FY 2013 is now in the bank….racking up a $774B cash deficit, which is still absolutely terrible, but it does mark the fourth year in a row of improvement, and the first sub $1T deficit since 2008. This marks a $318B improvement over FY 2012 which came in at $1092B.
Revenues are pretty much the whole story of FY2013. Driven by tax increases that went into effect in January 1, 2013 and the tax avoidance behavior that preceded it, revenues were up an impressive $346B (13%) for the full FY. Corporate taxes were up $30B (11%), taxes withheld from paychecks were up $201B (11%) and taxes not withheld were up $83B(24%). These results are about $160B higher than I was predicting back in February, so there is no denying it…raising taxes raises revenues…at least in Y1. Of course…$60B of that miss was due to the Fannie Mae payday loan, but a miss is a miss.
Below is a further breakdown of revenues by source(note**they don’t add up because tax refunds offset revenue, but are not included in the table; Deltas compare 2013 to 2012):
All of our major categories have healthy gains, though “Other” includes the $60B from Fannie Mae. Deposits from the states related to unemployment insurance were down 17%…I would guess that the rates were lowered. Deposits from TARP reimbursements were also down big….a trend that will continue as they have pretty much slowed to a trickle in recent months.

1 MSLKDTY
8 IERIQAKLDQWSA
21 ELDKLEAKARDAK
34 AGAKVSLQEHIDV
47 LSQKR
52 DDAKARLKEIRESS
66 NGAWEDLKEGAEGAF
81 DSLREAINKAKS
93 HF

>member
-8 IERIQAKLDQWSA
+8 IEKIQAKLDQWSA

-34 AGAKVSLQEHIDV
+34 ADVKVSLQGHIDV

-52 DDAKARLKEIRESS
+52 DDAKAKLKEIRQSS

I think even a pessimist such as myself has to be impressed by the YOY revenue gains we have seen in 2013, and will likely continue to see through December. The big question in my mind though is what will happen in calendar year 2014. Imagine a steady state country with $1T of annual revenues in Y1. Then, say they decide to raise taxes across the board 10%. It should not be a shock to anyone if at the end of Y2, revenues have grown 10% to $1.1T. But what to expect for Y3? All else equal, we will likely come in right about $1.1T again. Taxes were only raised once, lifting revenues up to a new steady state. Without a second round of new taxes, we have no rational reason to expect another 10% revenue growth right??
And yet…that is more or less what the CBO is projecting for the next 2 years….continued high growth of revenues. I’ve yet to make a FY 2014 forecast, but I’m thinking right now that 5-6% growth for 2014-2015 would be pretty optimistic. If they stick with 10%….we are going to end up pretty far apart. This is the big unknown at this point. If come April 2014, revenues are only marginally up….it is going to be abundantly clear to all that there is no chance of ever “growing out” of this problem. If, on the other hand…2014 does see 10%+ gains for the second year in a row….even I would have to see at least a glimmer of hope 🙂
Stay Tuned for Part 2…Outlays